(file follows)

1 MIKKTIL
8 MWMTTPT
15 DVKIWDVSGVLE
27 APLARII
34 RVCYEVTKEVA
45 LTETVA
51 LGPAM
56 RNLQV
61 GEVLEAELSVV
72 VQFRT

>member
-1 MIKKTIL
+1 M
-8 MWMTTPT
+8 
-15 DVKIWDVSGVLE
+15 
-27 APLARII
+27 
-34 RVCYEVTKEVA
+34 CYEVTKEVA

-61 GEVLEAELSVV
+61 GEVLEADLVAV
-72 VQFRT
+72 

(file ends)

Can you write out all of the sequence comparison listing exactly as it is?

1 MIKKTIL
8 MWMTTPT
15 DVKIWDVSGVLE
27 APLARII
34 RVCYEVTKEVA
45 LTETVA
51 LGPAM
56 RNLQV
61 GEVLEAELSVV
72 VQFRT

>member
-1 MIKKTIL
+1 M
-8 MWMTTPT
+8 
-15 DVKIWDVSGVLE
+15 
-27 APLARII
+27 
-34 RVCYEVTKEVA
+34 CYEVTKEVA

-61 GEVLEAELSVV
+61 GEVLEADLVAV
-72 VQFRT
+72 